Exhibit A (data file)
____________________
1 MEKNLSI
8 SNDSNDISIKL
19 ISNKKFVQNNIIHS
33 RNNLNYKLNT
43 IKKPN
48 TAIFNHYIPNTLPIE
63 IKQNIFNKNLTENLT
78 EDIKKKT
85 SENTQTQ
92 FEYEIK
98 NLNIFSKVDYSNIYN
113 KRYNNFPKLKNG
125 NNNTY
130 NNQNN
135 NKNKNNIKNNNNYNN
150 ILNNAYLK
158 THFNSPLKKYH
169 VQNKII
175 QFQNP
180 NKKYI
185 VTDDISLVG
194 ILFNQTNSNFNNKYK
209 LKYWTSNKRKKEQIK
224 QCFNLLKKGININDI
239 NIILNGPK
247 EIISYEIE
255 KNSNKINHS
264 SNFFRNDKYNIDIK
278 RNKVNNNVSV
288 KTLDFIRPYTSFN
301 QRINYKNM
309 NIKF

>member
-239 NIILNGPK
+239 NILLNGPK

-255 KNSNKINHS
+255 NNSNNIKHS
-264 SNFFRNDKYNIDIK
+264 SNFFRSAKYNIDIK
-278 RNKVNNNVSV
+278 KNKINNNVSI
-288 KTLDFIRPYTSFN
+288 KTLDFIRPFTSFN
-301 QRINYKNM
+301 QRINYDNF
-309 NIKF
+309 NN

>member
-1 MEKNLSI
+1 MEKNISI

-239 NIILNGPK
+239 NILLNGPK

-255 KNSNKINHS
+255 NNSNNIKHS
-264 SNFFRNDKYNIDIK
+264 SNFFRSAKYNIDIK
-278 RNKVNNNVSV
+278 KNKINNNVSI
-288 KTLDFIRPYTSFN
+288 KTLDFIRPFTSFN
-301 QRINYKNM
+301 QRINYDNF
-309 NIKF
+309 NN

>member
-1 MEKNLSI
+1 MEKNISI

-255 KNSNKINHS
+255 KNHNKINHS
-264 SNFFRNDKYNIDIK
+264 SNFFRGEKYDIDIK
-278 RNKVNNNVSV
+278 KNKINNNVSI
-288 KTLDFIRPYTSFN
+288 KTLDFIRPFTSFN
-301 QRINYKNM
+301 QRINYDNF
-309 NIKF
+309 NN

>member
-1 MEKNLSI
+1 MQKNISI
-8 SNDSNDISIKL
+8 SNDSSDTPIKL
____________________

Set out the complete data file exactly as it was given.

1 MEKNLSI
8 SNDSNDISIKL
19 ISNKKFVQNNIIHS
33 RNNLNYKLNT
43 IKKPN
48 TAIFNHYIPNTLPIE
63 IKQNIFNKNLTENLT
78 EDIKKKT
85 SENTQTQ
92 FEYEIK
98 NLNIFSKVDYSNIYN
113 KRYNNFPKLKNG
125 NNNTY
130 NNQNN
135 NKNKNNIKNNNNYNN
150 ILNNAYLK
158 THFNSPLKKYH
169 VQNKII
175 QFQNP
180 NKKYI
185 VTDDISLVG
194 ILFNQTNSNFNNKYK
209 LKYWTSNKRKKEQIK
224 QCFNLLKKGININDI
239 NIILNGPK
247 EIISYEIE
255 KNSNKINHS
264 SNFFRNDKYNIDIK
278 RNKVNNNVSV
288 KTLDFIRPYTSFN
301 QRINYKNM
309 NIKF

>member
-239 NIILNGPK
+239 NILLNGPK

-255 KNSNKINHS
+255 NNSNNIKHS
-264 SNFFRNDKYNIDIK
+264 SNFFRSAKYNIDIK
-278 RNKVNNNVSV
+278 KNKINNNVSI
-288 KTLDFIRPYTSFN
+288 KTLDFIRPFTSFN
-301 QRINYKNM
+301 QRINYDNF
-309 NIKF
+309 NN

>member
-1 MEKNLSI
+1 MEKNISI

-239 NIILNGPK
+239 NILLNGPK

-255 KNSNKINHS
+255 NNSNNIKHS
-264 SNFFRNDKYNIDIK
+264 SNFFRSAKYNIDIK
-278 RNKVNNNVSV
+278 KNKINNNVSI
-288 KTLDFIRPYTSFN
+288 KTLDFIRPFTSFN
-301 QRINYKNM
+301 QRINYDNF
-309 NIKF
+309 NN

>member
-1 MEKNLSI
+1 MEKNISI

-255 KNSNKINHS
+255 KNHNKINHS
-264 SNFFRNDKYNIDIK
+264 SNFFRGEKYDIDIK
-278 RNKVNNNVSV
+278 KNKINNNVSI
-288 KTLDFIRPYTSFN
+288 KTLDFIRPFTSFN
-301 QRINYKNM
+301 QRINYDNF
-309 NIKF
+309 NN

>member
-1 MEKNLSI
+1 MQKNISI
-8 SNDSNDISIKL
+8 SNDSSDTPIKL